Make your upselling strategies work smarter, not harder.
Today, upselling is a key component of travel brands’ revenue—across travel categories. In the airline industry, sales of ancillary products and services accounted for more than $82 billion in worldwide revenue in 2017 alone. Each brand has its own dedicated pushes and reminders to “add on” to existing trips for extra comfort, delight and convenience or to book with partner brands in other travel categories.
Upselling and cross-selling is a win-win for marketers—the brand provides relevant information about add-ons and upgrades, creating additional selling opportunities with engaged audiences, while travelers get a personalized, relevant experience with the brand related to their trip. Every engagement becomes a selling opportunity, which means that brands need to make every interaction with each traveler count.
In its recently released 2019 Megatrends list, Skift noted that travel upselling is getting “smarter than ever.” The truth is that personalization is now taking a larger role in upselling—prioritizing people at the center of all the activity for better results. To execute more successful upselling initiatives for your brand, consider these three tips:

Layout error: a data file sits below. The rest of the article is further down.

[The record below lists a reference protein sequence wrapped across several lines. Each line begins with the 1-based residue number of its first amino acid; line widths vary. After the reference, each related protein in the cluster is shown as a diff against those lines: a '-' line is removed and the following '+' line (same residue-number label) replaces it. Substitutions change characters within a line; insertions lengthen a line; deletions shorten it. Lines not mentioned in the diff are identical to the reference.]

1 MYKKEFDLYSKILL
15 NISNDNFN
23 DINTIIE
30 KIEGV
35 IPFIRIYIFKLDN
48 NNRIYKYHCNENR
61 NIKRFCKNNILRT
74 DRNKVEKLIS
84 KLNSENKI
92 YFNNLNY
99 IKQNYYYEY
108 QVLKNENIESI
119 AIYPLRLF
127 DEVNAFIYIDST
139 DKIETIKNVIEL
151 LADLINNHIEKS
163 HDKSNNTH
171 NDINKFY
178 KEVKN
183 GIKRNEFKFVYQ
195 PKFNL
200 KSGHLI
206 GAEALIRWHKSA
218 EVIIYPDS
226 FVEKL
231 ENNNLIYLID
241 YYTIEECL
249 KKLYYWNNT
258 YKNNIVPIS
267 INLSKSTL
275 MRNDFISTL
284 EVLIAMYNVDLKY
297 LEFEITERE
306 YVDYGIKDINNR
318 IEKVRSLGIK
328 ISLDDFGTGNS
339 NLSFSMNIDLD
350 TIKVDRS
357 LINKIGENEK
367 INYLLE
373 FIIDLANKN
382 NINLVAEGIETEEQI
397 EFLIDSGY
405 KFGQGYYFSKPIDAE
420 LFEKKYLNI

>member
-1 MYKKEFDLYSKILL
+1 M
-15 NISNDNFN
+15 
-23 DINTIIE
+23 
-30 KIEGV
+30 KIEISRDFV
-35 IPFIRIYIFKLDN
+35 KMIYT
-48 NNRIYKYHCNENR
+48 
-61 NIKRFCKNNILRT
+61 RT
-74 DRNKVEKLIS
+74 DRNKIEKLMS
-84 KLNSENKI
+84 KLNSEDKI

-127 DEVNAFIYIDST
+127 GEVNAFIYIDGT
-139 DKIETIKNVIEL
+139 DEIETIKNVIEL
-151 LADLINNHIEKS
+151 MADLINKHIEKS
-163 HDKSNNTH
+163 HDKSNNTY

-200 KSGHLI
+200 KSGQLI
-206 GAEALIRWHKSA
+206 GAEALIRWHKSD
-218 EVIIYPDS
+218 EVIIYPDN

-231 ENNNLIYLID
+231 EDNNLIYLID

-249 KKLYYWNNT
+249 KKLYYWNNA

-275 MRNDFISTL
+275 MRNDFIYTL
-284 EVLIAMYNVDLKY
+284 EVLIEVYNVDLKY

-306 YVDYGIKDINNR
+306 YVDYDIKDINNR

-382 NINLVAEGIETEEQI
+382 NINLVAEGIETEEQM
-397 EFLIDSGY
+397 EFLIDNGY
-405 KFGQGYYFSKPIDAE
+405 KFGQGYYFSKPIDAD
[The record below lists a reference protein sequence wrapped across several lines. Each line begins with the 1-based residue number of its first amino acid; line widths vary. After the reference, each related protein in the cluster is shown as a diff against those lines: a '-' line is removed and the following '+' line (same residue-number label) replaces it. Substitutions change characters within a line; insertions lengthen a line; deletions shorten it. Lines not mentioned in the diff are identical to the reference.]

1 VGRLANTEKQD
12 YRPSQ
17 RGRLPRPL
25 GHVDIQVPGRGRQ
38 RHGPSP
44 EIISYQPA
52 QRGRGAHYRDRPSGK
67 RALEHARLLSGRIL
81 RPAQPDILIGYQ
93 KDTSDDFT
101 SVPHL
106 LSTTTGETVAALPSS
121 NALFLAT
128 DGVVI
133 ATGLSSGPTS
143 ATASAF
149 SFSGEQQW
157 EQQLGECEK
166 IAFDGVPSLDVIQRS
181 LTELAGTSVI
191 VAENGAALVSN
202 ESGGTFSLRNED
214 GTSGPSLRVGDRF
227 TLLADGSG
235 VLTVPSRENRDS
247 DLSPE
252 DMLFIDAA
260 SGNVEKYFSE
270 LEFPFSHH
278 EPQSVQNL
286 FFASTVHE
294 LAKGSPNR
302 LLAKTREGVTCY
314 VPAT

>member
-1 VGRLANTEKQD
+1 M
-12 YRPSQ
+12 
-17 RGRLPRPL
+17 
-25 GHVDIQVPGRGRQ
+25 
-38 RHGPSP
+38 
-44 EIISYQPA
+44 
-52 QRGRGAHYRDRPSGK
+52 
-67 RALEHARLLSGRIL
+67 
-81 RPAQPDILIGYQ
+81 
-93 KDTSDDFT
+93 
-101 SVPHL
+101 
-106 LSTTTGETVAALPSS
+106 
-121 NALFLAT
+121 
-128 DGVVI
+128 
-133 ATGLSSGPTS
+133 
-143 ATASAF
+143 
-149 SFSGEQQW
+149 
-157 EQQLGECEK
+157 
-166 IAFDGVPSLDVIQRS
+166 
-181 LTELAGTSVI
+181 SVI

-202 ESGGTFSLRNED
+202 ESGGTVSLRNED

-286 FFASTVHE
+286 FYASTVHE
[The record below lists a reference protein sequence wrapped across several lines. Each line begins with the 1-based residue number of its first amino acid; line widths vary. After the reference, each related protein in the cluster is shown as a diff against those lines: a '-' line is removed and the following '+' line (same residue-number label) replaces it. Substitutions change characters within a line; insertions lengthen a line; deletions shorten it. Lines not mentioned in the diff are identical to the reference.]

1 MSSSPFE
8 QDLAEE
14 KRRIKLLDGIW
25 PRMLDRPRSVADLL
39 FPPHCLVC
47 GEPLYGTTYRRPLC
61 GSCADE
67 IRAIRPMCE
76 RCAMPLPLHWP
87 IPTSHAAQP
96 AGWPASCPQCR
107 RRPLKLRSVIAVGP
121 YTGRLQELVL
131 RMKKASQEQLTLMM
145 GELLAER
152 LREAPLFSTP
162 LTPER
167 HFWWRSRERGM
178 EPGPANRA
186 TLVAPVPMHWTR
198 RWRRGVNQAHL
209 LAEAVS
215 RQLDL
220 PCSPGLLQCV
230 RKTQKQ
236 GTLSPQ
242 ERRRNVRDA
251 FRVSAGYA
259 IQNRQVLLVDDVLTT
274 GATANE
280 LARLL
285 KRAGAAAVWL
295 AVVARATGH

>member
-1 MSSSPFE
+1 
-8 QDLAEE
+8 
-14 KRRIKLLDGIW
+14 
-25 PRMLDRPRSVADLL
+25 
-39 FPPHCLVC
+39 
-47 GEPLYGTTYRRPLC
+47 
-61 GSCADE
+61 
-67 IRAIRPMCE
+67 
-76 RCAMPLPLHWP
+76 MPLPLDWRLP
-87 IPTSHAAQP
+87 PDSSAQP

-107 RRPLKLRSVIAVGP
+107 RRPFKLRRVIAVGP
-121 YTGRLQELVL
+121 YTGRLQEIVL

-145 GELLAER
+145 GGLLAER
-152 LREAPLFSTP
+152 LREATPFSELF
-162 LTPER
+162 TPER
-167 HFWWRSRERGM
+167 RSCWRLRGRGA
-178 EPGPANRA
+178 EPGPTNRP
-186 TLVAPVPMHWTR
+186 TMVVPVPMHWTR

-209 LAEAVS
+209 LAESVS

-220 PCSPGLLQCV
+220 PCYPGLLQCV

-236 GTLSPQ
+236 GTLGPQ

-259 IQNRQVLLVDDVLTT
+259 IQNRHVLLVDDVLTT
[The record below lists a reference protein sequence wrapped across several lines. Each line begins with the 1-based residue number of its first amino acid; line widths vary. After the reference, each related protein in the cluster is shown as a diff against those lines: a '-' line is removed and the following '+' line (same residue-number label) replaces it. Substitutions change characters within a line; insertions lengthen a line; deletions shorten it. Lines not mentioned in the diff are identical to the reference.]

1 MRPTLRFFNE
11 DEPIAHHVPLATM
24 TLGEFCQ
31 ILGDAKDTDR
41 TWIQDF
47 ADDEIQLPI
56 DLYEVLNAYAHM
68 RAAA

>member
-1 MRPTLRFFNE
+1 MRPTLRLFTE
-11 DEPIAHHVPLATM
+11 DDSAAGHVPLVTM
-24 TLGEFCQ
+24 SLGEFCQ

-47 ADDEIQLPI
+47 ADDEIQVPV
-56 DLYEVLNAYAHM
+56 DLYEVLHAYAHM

1. Know each traveler as an individual
All travel upselling opportunities start with having a comprehensive view of each traveler. This includes understanding their interactions, travel preferences and on-file information with your brand, how they spend with competitors, their historic trip-related spend information, and the ability to connect with them across all their devices without relying on cookies. For travel marketers, this requires not only unifying traveler data across input sources but also ensuring you have the right data sets to accurately and effectively market to travelers across platforms and devices.
With this information in hand, you can identify who your current and potential travelers are online—including those that have already booked a trip with them and are eligible for upgrades and cross-sell opportunities.
This knowledge factors into how brands speak to each individual. For almost every trip, there are purchasers and influencers. These roles are all part of one connected unit—consider a couple where a wife saw a campaign for a great deal on flights to Italy and mentions it to her husband, but the husband ultimately is the person who books the trip. In this situation, the husband is the purchaser, and the wife is the influencer. Our insights show that on average, individuals on group trips spend approximately 8% or more compared to a single booker. Knowing and properly classifying these individuals and their role in the trip-planning process is crucial in how you market to them
2. Take a page from other industries
Although upselling and cross-selling are common practices in the travel industry, it’s really retail that excels at this concept. Take Gap for example: Every product page has a “customers also viewed” and a “customers also liked” section to recommend other similar products. While a consumer is picking out one item, they get a preview of a similar, possibly more premium item (upselling), as well as other pieces in the same style family (cross-selling). And this is standard practice across many retail brands’ websites.